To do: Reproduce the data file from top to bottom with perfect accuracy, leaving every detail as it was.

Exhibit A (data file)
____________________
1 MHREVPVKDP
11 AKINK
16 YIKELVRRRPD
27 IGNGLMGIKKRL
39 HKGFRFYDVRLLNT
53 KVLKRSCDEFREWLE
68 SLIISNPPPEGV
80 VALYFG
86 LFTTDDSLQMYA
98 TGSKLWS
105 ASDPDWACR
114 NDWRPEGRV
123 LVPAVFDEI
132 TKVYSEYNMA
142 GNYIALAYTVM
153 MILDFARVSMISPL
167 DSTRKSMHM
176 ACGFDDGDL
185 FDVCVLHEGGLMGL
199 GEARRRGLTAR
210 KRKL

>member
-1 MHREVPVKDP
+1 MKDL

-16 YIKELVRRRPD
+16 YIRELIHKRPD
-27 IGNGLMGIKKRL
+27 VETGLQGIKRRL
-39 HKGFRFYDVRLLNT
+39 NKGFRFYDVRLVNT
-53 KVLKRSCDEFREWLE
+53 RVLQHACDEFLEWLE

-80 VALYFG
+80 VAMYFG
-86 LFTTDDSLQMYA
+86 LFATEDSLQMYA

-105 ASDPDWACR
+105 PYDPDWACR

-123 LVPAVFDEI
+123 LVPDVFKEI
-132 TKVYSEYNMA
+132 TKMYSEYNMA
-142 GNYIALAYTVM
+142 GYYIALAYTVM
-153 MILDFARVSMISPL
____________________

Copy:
1 MHREVPVKDP
11 AKINK
16 YIKELVRRRPD
27 IGNGLMGIKKRL
39 HKGFRFYDVRLLNT
53 KVLKRSCDEFREWLE
68 SLIISNPPPEGV
80 VALYFG
86 LFTTDDSLQMYA
98 TGSKLWS
105 ASDPDWACR
114 NDWRPEGRV
123 LVPAVFDEI
132 TKVYSEYNMA
142 GNYIALAYTVM
153 MILDFARVSMISPL
167 DSTRKSMHM
176 ACGFDDGDL
185 FDVCVLHEGGLMGL
199 GEARRRGLTAR
210 KRKL

>member
-1 MHREVPVKDP
+1 MKDL

-16 YIKELVRRRPD
+16 YIRELIHKRPD
-27 IGNGLMGIKKRL
+27 VETGLQGIKRRL
-39 HKGFRFYDVRLLNT
+39 NKGFRFYDVRLVNT
-53 KVLKRSCDEFREWLE
+53 RVLQHACDEFLEWLE

-80 VALYFG
+80 VAMYFG
-86 LFTTDDSLQMYA
+86 LFATEDSLQMYA

-105 ASDPDWACR
+105 PYDPDWACR

-123 LVPAVFDEI
+123 LVPDVFKEI
-132 TKVYSEYNMA
+132 TKMYSEYNMA
-142 GNYIALAYTVM
+142 GYYIALAYTVM
-153 MILDFARVSMISPL